William H. Sayers
William Higley Sayers was born on 23 June 1884, in Eastbourne, Sussex. An early aviation pioneer, he began
experimenting with gliders and models in 1909 giving up his job as an electrical engineer to work as a mechanic at Brooklands.
He formed, in partnership with William Rowland Ding, Ding, Sayers & Co., marketing accessories to the fledgling industry,
along with their own model designs. In 1911 they won first prize of £4 4s for the Ding-Sayers model biplane No. 49 at
the Olympia Aero Show. The same year the partners built the Ding Sayers monoplane.
In 1914, Sayers became the Technical editor of The Aeroplane, but with the onset of war he joined the RNAS.
With his engineering background, Sayers transferred to the RNVR, firstly with the rank of Lieutenant, eventually rising to
Captain, and was posted to the Naval Aircraft Experimental Depot, Isle of Grain, where he worked on the various Port Victoria designs. He also kept up his writing career. In conjunction with Frank Sowter Barnwell, he wrote the book “Aeroplane
Design”, published by McBride in 1916.
Following the war, he returned to his post with The Aeroplane magazine, but continued working as a design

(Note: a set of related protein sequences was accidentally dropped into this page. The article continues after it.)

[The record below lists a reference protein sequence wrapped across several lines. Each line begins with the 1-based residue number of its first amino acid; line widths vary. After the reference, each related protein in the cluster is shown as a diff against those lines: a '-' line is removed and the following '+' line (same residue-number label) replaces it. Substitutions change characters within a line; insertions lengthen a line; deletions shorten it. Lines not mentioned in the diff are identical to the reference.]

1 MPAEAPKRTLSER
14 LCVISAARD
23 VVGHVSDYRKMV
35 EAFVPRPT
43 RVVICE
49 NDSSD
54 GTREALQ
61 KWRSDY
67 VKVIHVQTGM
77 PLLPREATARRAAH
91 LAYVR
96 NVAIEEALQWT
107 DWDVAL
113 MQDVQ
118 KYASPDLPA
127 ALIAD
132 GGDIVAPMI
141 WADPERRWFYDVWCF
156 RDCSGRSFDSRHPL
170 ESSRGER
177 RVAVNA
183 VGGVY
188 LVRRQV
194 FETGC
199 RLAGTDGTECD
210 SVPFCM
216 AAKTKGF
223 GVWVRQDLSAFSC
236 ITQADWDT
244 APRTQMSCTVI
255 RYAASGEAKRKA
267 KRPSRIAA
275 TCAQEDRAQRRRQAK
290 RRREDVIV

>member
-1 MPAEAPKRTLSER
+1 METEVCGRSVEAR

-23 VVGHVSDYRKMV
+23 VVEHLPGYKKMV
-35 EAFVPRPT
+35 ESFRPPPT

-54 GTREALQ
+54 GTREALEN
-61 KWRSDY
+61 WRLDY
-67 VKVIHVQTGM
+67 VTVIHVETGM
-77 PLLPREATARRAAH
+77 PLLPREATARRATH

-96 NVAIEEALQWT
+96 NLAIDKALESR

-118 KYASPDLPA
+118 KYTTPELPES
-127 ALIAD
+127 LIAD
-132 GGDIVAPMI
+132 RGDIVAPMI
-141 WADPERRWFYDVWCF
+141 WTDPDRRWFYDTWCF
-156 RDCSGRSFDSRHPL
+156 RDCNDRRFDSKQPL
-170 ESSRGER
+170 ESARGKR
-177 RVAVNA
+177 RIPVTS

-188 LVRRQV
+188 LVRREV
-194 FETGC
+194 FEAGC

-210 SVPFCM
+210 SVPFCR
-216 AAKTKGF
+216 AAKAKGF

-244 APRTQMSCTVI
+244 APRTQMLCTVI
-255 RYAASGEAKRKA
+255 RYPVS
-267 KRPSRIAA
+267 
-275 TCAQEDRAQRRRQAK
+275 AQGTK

engineer in his spare time. Along with pilots Frank T. Courtney (1894-1982) and Major Maurice E.A. Wright (1893-1957), he
designed the S.C.W. glider for the 1922 Itford Gliding Competition. For the Lympne light aircraft competition of October 1923, Handley Page provided three contestants. These were designed by Sayers and owed much to the glider that he had designed the previous year.
At the beginning of 1929 Sayers joined Boulton & Paul, Ltd., as an Assistant Engineer under J. D. North, where he was initially responsible for the P.41 light aircraft. He retained this post until September 1942, when he left
Boulton Paul, most likely for health reasons.
Captain W.H. Sayers, M.I.Ae.E , died in March 1943 in Sunderland, Northumberland.